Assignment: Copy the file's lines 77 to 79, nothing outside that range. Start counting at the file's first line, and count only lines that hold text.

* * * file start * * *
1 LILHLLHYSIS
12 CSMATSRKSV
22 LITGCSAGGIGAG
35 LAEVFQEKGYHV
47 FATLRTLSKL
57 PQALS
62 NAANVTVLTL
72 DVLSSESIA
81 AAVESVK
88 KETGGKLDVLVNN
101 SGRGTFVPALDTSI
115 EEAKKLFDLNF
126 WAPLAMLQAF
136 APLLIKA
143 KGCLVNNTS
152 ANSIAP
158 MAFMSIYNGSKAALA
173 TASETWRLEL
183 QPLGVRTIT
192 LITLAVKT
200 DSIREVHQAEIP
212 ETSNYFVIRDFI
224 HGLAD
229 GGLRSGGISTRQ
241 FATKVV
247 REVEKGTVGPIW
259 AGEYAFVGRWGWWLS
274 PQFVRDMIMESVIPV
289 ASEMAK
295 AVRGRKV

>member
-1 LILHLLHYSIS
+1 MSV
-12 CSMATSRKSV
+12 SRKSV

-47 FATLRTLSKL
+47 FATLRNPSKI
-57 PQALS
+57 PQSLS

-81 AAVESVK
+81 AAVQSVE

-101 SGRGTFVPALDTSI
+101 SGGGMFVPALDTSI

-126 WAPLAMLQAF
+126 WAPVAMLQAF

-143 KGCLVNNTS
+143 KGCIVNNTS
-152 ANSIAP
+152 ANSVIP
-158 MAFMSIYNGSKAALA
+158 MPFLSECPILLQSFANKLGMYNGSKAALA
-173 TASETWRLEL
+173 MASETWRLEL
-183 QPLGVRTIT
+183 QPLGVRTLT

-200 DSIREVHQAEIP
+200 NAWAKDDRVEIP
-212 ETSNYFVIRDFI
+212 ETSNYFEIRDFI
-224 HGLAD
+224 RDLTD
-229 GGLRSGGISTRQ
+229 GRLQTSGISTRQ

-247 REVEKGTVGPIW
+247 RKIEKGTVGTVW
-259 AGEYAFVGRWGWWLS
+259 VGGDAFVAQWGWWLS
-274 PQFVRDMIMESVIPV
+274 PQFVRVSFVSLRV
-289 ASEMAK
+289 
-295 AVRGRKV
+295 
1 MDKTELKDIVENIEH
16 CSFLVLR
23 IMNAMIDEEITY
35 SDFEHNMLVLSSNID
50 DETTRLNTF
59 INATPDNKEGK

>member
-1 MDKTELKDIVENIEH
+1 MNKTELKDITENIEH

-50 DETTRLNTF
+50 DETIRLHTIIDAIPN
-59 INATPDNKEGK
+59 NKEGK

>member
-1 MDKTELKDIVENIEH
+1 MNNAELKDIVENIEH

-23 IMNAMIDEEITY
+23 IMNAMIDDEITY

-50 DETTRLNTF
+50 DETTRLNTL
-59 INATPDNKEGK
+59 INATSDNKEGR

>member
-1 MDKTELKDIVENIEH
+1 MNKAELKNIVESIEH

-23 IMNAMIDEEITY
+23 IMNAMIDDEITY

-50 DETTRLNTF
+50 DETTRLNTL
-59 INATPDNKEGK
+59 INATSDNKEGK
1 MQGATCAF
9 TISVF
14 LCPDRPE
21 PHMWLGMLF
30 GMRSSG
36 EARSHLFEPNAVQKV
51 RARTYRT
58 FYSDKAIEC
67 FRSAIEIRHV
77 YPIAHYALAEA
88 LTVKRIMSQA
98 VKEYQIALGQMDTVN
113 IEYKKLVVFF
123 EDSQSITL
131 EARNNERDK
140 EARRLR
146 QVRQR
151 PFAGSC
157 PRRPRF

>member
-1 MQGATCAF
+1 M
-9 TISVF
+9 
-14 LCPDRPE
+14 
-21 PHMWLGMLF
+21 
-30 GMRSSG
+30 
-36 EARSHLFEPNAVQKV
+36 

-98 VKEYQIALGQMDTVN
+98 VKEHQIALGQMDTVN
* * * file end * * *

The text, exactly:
35 SDFEHNMLVLSSNID
50 DETTRLNTF
59 INATPDNKEGK